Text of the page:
Goals and notes

Why I wrote these rules

Why not Shadowrun?

The Shadowrun system is a huge, sprawling, bloated beast of a thing. For any given edition, the CRB plus splatbooks contain thousands of pages of rules; it’s just too much. Inconsistencies and unbalanced elements abound. Pages are devoted to irrelevant rules like SCUBA diving. On-the-fly rules clarifications are required of GMs constantly.

Like many GMs, I hacked away at it, trying to cut it down to something manageable (see my efforts on the rest of this site) – but I tired of the fight. I’d much rather be devoting my energies to running my games than rewriting rules.

Furthermore, these issues are getting worse over time, not better. Shadowrun 6e did little to address the issues of 5e, while having significantly worse editing and organisation. I no longer have any trust in SR’s publishers to assemble a high-quality product that I want to play.

Why Savage Worlds?

There’s lots of fan hacks around that aim to use other RPG systems to run Shadowrun games with. But for my table’s style of game, I think Savage Worlds is a good choice. Why?

  • Savage Worlds is a classless system, like Shadowrun. We prefer this to the class-based approach adopted by PbtA and FitD games.
  • Savage Worlds excels at pulpy high-action play styles. Our Shadowrun campaign leans pink mohawk, so that’s a good fit.
  • Savage Worlds is a mainstream system with good support from digital tools, in particular for character generation and for virtual tabletops like Roll20 and Foundry. Both are important to us.
  • Savage Worlds, as a generic RPG engine, has lots of content out there that spans other genres like horror, high sci-fi, and fantasy. Content from these can be pulled in as needed for Shadowrun’s more outré elements such as metaplane adventures or ultraviolet VR hosts.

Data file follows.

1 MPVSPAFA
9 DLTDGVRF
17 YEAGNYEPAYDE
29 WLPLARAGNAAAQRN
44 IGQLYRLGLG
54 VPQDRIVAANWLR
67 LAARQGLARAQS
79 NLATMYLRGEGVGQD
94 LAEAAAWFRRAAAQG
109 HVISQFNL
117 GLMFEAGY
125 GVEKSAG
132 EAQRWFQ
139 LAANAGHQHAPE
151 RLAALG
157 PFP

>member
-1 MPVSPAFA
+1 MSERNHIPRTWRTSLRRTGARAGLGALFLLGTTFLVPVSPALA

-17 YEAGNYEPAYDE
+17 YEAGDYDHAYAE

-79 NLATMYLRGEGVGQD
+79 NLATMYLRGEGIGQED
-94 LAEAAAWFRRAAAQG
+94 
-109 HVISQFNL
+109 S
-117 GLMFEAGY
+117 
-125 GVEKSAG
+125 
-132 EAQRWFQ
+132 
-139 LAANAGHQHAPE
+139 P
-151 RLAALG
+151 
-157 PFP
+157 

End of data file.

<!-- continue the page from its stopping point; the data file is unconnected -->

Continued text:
Why Sprawlrunners?

Simply put, Sprawlrunners is by far the most polished and well-considered of the various hacks that attempt to blend Shadowrun’s setting with Savage World’s ruleset.

It is also probably the adaptation that sticks most closely to the vanilla Savage World rules. For example, the use of (mostly) existing Edges and Racial Trait rules and costs to model cyberware means the game is more easily balanced.

Why change Sprawlrunners?

Sprawlrunners is perfectly playable as-is, so why have I written all these houserules for it? It’s mostly a question of game era. Sprawlrunners has a very classic FASA-era SR feel — the first to third editions. This means:

  • Only two magic traditions (hermetic mages and shamans), with a lot of differences between them. Nature spirits and elementals are very different.
  • Wired-only, VR-only cyberspace.
  • No technomancers.

There’s nothing wrong with those decisions. But they don’t work for our table because we already have a pre-existing campaign and pre-existing characters set in the 2070s using the Shadowrun 5e rules. One character is a chaos mage, and doesn’t fit into the hermetic mage or shaman traditions. One character is a rigger/decker, optimised for in-combat AR hacking.

I do not want to start with fresh characters, I want to convert my ongoing campaign. Hence: I wrote the rules you find on this site. They attempt to extend the Sprawlrunners base to cover wireless hacking and unified magic theory, plus a few extra houserules of my own divising just to suit my own tastes and biases.